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Synchronous congenital malignant rhabdoid tumor of the orbit and atypical teratoid/rhabdoid tumor-feasibility and efficacy of multimodal therapy in a long-term survivor.
Cancer Genet
PUBLISHED: 02-28-2014
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Among infant malignancies, congenital tumors, especially those of the central nervous system (CNS), constitute a rather unique subgroup. Poor survival rates (28% in CNS tumors) may be attributed to the aggressive biology as well as specific therapeutic limitations innate to the young age of affected patients. Our patient developed synchronous congenital tumors: an atypical teratoid/rhabdoid tumor (AT/RT) localized in the right lateral ventricle of the brain and a malignant rhabdoid tumor (MRT) in the soft tissue of the right orbit. A de novo germline chromosomal deletion in 22q encompassing the SMARCB1 gene was detected, prompting the diagnosis of a de novo rhabdoid tumor predisposition syndrome 1 (RTPS1). The patient was reported to the European Rhabdoid Registry (EU-RHAB) and treated according to the Rhabdoid 2007 recommendation. Despite the very young age of the patient, the initially desperate situation of RTPS1, and the synchronous localization of congenital rhabdoid tumors, intensive chemotherapy was well tolerated; the child is still in complete remission 5 years following diagnosis. In conclusion, RTPS1 with congenital synchronous MRTs is not necessarily associated with a detrimental outcome. Intensive multidrug chemotherapy, including high dose chemotherapy, may be feasible and justified.
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Clinical and genetic features of rhabdoid tumors of the heart registered with the European Rhabdoid Registry (EU-RHAB).
Cancer Genet
PUBLISHED: 02-28-2014
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Rhabdoid tumors are rare but highly aggressive malignancies of infancy and early childhood with a generally unfavorable prognosis. Despite a wide variety of anatomic locations rhabdoid tumors share mutational inactivation of the SWI/SNF (SWItch/Sucrose NonFermentable) core component gene SMARCB1 (also known as INI1, hSNF5 or BAF47) in chromosome 22. As this inactivation usually results in loss of SMARCB1 expression, detectable by an antibody against the SMARCB1 protein, the accurate diagnosis of a rhabdoid tumor may be more distinctly and frequently made. Several reports on rhabdoid tumors presenting in various anatomic sites outside the kidneys and CNS are on record. We report two cases of rhabdoid tumors originating in the heart (cardiac tissue), which were entered into the European Rhabdoid Registry (EU-RHAB). The first case presented with intracardial and -cranial lesions as well as malignant ascites, while the second patient demonstrated an isolated cardiac tumor. This induced a different therapeutic approach and subsequently different clinical course (death 7 weeks after diagnosis in patient 1). Patient 2 presented with a bifocal intracardial tumor without metastases and remains in complete remission for 46 months since diagnosis following multimodal therapy. The second case demonstrates that even in a potentially futile clinical situation early and accurate diagnosis followed by prompt and intensive multimodal therapy may offer prolonged survival, potential cure and improved quality of life.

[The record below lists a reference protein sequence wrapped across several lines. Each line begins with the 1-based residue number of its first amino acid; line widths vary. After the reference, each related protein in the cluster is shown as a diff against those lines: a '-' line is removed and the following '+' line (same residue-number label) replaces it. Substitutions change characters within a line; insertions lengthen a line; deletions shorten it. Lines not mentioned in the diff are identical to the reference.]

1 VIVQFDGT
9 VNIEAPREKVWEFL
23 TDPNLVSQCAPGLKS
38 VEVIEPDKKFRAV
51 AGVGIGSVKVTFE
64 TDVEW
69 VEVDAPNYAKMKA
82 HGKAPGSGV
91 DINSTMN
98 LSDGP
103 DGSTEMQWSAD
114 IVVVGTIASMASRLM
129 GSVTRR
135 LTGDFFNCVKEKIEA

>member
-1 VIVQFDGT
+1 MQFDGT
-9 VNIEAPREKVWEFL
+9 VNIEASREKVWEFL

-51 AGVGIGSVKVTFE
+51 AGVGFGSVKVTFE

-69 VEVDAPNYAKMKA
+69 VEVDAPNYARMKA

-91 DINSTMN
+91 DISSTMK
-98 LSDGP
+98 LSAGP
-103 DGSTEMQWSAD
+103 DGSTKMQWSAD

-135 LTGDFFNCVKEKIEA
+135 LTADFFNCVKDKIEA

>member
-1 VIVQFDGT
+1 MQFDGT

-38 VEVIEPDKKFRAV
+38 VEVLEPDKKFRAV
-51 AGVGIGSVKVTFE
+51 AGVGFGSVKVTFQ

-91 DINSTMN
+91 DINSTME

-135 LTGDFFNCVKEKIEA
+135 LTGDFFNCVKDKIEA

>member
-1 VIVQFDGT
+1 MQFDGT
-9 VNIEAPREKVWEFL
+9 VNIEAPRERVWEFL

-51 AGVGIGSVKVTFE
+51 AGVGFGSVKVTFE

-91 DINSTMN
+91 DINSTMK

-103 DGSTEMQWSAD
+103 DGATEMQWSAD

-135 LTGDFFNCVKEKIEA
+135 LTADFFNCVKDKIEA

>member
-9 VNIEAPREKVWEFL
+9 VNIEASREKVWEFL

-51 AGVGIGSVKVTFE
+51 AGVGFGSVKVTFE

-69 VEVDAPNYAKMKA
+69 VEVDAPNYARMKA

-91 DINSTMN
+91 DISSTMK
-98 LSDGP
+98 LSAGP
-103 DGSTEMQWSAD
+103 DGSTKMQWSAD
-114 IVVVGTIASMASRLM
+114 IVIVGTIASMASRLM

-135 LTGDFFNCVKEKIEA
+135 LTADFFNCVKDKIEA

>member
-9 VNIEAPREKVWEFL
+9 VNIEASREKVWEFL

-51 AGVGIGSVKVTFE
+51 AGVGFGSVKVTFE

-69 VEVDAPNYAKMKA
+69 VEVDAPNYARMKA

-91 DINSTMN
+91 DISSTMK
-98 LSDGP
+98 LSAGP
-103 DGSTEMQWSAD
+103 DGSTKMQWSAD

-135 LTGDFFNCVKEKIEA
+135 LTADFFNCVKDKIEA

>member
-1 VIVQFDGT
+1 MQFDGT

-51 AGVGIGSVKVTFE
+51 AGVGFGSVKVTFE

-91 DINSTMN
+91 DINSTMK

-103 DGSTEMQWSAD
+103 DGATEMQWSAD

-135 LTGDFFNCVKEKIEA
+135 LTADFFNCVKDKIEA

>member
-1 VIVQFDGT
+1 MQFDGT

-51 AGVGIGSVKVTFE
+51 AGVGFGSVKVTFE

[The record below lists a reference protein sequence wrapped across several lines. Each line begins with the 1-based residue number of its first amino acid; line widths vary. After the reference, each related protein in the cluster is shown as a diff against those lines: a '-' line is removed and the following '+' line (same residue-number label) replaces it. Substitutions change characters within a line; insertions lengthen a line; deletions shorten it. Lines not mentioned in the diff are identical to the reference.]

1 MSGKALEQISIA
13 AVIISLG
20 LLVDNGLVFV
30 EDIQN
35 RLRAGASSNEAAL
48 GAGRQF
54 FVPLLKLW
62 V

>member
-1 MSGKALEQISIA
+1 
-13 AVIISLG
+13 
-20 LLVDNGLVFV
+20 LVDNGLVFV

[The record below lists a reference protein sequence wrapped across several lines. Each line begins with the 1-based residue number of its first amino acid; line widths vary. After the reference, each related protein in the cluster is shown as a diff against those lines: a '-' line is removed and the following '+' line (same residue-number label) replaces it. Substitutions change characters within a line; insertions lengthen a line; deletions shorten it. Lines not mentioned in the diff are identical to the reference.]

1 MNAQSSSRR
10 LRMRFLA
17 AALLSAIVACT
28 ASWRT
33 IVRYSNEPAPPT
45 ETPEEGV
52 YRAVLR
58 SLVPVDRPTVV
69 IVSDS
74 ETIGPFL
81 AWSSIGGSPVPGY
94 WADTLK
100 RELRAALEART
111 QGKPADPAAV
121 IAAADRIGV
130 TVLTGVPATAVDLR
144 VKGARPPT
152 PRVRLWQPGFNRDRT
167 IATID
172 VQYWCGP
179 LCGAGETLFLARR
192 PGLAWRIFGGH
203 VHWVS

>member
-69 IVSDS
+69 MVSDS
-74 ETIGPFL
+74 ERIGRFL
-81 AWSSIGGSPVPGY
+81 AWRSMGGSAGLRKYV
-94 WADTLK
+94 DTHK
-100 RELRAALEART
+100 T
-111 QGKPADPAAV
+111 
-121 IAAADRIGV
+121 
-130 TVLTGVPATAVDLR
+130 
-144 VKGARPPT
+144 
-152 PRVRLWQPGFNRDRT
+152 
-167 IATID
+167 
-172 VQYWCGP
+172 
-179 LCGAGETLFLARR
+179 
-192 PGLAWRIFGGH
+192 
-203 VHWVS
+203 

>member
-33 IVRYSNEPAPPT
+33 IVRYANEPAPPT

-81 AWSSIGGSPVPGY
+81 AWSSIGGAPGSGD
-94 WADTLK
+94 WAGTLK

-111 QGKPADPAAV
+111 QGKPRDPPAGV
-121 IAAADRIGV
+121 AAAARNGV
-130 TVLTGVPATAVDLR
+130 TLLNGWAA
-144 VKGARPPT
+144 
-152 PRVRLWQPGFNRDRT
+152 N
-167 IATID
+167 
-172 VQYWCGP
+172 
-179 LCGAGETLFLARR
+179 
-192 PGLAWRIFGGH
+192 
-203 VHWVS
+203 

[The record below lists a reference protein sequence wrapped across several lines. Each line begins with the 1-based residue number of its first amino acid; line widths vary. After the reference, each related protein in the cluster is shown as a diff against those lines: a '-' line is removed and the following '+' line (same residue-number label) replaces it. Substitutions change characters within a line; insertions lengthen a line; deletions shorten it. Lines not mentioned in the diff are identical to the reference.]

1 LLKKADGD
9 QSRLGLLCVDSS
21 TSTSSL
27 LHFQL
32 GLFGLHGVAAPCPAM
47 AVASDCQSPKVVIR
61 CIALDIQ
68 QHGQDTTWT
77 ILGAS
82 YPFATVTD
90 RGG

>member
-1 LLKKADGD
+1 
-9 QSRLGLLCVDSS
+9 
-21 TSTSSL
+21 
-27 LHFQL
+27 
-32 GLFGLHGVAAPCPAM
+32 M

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Germline and somatic SMARCA4 mutations characterize small cell carcinoma of the ovary, hypercalcemic type.
Nat. Genet.
PUBLISHED: 02-28-2014
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Small cell carcinoma of the ovary, hypercalcemic type (SCCOHT) is the most common undifferentiated ovarian malignancy in women under 40 years of age. We sequenced the exomes of six individuals from three families with SCCOHT. After discovering segregating deleterious germline mutations in SMARCA4 in all three families, we tested DNA from a fourth affected family, which also carried a segregating SMARCA4 germline mutation. All the familial tumors sequenced harbored either a somatic mutation or loss of the wild-type allele. Immunohistochemical analysis of these cases and additional familial and non-familial cases showed loss of SMARCA4 (BRG1) protein in 38 of 40 tumors overall. Sequencing of cases with available DNA identified at least one germline or somatic deleterious SMARCA4 mutation in 30 of 32 cases. Additionally, the SCCOHT cell line BIN-67 had biallelic deleterious mutations in SMARCA4. Our findings identify alterations in SMARCA4 as the major cause of SCCOHT, which could lead to improvements in genetic counseling and new treatment approaches.